A Postwar Conversation with Mr. Davis

“Mr. Davis once talked to me long and earnestly on the [postwar] condition of the South. Among other things he said:

“There is no question that the white people of the South are better off for the abolition of slavery. It is an equally patent fact that the colored people are not. If the colored people shall develop a proper degree of thrift, and get a degree of education to keep pace with any advancement they may make, they may become a tenantry which will enable the South to rebuild the waste places and become immensely wealthy.

The colored people have many good traits, and many of them are religious. Indeed, the 4,000,000 in the South when the War began were Christianized from barbarism. In that respect the South has been a greater practical missionary than all the society missionaries in the world.”

War was not necessary to the abolition of slavery, continued Mr. Davis. “Years before the agitation began at the North and the menacing acts to the institution, there was a growing feeling all over the South for its abolition.

But the Abolitionists of the North, both by publications and speech, cemented the South and crushed the feeling in favor of emancipation. Slavery could have been blotted out without the sacrifice of brave men and without the strain which revolution always makes upon established forms of government.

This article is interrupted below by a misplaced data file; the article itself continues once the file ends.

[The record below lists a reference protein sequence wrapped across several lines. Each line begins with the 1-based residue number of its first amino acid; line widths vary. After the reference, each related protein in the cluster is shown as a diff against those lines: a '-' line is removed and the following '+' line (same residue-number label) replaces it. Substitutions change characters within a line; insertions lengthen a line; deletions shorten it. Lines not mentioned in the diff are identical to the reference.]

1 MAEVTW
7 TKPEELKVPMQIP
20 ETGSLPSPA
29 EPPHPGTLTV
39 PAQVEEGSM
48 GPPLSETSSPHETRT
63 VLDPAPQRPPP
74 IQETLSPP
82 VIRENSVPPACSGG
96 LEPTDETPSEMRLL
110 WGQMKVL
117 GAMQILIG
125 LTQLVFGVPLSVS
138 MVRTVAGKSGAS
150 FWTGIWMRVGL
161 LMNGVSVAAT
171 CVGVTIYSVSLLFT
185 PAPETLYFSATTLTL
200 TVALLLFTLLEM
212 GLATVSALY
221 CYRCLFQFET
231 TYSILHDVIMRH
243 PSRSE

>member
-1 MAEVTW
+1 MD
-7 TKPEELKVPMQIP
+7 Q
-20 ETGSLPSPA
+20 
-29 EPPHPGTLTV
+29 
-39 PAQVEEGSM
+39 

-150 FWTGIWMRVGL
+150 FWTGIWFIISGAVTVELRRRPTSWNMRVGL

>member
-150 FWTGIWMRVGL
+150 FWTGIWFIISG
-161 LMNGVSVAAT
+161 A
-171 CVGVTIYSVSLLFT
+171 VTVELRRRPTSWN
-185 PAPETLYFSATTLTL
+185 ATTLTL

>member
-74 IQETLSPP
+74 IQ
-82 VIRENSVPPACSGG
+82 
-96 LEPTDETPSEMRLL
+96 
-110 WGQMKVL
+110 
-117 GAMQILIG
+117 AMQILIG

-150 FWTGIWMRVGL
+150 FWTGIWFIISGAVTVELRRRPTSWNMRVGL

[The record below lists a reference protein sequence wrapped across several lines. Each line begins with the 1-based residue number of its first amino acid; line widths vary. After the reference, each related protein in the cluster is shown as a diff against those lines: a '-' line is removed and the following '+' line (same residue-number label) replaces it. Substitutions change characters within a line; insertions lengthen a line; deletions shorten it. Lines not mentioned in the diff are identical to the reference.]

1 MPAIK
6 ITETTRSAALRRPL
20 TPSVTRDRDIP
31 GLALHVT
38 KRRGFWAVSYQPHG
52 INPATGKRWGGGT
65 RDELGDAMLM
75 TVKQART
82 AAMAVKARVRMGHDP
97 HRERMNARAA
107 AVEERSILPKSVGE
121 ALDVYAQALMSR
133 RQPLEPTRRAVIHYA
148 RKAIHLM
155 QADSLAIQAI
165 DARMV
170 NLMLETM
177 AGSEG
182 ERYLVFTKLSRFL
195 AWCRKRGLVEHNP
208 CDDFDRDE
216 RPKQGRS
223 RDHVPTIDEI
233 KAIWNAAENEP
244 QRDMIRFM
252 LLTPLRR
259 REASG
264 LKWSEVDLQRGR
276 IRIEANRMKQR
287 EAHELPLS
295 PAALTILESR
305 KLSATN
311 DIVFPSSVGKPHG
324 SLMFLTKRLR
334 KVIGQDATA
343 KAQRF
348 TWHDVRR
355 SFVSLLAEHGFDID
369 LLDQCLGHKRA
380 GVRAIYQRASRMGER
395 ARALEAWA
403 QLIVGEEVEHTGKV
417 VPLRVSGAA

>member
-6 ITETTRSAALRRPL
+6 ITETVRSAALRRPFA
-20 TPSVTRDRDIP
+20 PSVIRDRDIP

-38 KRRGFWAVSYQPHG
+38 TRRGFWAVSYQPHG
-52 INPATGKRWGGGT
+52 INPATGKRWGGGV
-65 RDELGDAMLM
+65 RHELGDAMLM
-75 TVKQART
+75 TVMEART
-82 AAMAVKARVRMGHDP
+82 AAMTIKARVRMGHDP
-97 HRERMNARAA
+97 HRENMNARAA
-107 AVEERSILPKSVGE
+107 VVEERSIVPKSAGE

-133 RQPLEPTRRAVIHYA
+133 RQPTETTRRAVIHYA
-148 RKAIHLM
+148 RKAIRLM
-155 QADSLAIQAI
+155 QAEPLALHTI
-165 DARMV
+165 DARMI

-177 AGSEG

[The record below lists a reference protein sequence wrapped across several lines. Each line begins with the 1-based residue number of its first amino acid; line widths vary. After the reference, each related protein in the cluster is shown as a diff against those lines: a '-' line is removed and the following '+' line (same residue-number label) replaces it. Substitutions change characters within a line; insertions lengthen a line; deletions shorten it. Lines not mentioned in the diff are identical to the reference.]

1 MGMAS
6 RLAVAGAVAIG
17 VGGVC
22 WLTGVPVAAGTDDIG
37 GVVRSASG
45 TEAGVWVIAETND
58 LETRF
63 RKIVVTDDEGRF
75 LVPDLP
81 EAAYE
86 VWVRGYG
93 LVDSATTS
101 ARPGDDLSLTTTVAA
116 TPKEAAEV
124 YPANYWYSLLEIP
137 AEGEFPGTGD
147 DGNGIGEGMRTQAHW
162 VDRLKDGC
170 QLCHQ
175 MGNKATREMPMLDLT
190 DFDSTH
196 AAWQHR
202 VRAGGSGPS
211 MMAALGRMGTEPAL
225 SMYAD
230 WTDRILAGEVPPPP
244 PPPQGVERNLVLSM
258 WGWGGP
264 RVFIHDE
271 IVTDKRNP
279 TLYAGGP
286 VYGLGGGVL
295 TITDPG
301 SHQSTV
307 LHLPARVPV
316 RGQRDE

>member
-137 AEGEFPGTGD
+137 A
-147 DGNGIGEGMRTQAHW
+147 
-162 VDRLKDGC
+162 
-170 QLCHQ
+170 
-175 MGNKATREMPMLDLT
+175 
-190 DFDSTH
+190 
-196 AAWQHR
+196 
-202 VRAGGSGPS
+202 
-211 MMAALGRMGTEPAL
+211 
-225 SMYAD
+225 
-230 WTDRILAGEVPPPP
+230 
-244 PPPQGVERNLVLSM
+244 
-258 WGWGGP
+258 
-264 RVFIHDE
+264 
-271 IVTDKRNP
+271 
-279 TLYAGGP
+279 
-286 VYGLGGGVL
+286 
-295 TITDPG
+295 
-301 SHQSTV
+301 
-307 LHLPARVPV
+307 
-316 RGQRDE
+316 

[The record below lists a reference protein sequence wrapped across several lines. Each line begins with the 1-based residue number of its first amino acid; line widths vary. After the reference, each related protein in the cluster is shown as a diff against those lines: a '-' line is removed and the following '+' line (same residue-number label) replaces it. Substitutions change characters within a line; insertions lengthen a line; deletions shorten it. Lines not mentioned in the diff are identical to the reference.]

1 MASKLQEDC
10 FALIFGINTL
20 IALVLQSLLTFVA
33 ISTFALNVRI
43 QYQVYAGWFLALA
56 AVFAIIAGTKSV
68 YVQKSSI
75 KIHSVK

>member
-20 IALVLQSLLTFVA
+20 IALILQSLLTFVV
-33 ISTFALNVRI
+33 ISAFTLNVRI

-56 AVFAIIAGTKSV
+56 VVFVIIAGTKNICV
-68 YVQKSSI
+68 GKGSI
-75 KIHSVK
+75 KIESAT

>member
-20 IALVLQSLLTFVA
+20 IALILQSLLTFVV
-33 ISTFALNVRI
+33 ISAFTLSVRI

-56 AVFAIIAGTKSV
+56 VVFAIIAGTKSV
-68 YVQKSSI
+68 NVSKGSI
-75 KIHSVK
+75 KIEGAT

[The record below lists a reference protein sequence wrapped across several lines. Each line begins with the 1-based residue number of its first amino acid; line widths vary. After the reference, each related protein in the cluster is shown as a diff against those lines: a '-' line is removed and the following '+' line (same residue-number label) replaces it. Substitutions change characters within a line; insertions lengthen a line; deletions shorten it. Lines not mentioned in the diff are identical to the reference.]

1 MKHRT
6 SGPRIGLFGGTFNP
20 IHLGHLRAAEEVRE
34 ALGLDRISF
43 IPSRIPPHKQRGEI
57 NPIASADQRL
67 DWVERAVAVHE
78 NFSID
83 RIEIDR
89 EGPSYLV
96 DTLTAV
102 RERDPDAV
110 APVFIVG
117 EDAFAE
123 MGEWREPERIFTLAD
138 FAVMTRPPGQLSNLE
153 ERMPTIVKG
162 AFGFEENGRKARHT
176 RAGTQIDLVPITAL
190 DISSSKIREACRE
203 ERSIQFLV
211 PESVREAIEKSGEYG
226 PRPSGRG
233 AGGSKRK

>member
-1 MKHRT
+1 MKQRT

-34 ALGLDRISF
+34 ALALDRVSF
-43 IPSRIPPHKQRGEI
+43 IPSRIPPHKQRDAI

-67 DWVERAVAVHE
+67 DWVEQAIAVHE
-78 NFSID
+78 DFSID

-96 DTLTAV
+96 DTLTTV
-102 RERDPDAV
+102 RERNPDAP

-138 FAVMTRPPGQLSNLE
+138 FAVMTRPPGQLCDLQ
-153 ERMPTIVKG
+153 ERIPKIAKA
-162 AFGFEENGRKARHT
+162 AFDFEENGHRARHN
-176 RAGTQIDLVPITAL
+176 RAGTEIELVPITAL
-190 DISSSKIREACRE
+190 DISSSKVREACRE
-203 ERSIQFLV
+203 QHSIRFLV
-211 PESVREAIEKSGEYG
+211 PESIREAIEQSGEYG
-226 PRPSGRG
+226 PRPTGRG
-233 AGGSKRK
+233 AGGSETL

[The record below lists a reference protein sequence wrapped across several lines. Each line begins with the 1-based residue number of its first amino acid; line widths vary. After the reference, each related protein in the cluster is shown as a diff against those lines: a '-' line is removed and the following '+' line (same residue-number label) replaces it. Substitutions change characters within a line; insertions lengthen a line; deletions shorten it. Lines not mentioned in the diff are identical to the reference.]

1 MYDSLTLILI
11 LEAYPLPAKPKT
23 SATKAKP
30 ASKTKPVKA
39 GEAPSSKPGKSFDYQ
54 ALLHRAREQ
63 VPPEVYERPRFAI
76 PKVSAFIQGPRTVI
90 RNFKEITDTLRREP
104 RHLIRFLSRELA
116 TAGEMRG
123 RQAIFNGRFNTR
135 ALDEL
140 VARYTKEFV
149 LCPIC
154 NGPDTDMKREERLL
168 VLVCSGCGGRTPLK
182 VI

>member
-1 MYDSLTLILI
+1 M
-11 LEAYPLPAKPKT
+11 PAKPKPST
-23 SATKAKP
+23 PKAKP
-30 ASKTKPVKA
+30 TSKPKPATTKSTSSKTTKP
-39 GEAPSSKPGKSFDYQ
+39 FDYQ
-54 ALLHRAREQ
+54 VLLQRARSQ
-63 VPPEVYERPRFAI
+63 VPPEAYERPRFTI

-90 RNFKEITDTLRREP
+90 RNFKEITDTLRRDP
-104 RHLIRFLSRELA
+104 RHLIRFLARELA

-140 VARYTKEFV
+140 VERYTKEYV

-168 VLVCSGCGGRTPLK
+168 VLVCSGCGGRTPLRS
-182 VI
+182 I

I see it stated that I uttered the sentiment, or indorsed it, that, “slavery is the cornerstone of the Confederacy.” That is not my utterance.”

(Life and Death of Jefferson Davis, A.C. Bancroft, editor, Crown Rights Books, 1999 (original 1889), excerpts pp. 152-154)

 

The Fierce Yell First Heard at Manassas

The extended trial of Jefferson Davis and his growing support from many Northern men of influence brought the prosecution to the realization that he could never be convicted of treason. “It only requires one dissident juror to defeat the Government and give Jefferson Davis and his favorers a triumph,” argued [US attorney William] Evarts in a carefully planned letter to President [Andrew] Johnson; and he strongly advised that no trial should be allowed.”

Bernhard Thuersam, www.Circa1865.org

 

The Fierce Yell First Heard at Manassas

“Jefferson Davis, broken in health and greatly enfeebled by his confinement, came to Richmond [in May 1867] for his anticipated trial in the custody of General Henry S. Burton, commandant of Fortress Monroe, and stopped at the Spottswood Hotel, Eighth and Main Streets. A huge crowd filled the street in front of the hotel and in the vicinity of the customhouse where the [charge of treason] was to be heard.

He was represented by a remarkable array of eminent Northern attorneys, who had come to the conclusion that he was being treated with great injustice and offered their services. The list included Charles O’Conor of New York, probably the leader of the American bar; George Shea of New York; and William Read of Philadelphia. John Randolph Tucker, who had served as attorney general of Virginia, also was one of the defense counsel, together with Judge Robert Ould and James Lyon, both of Richmond.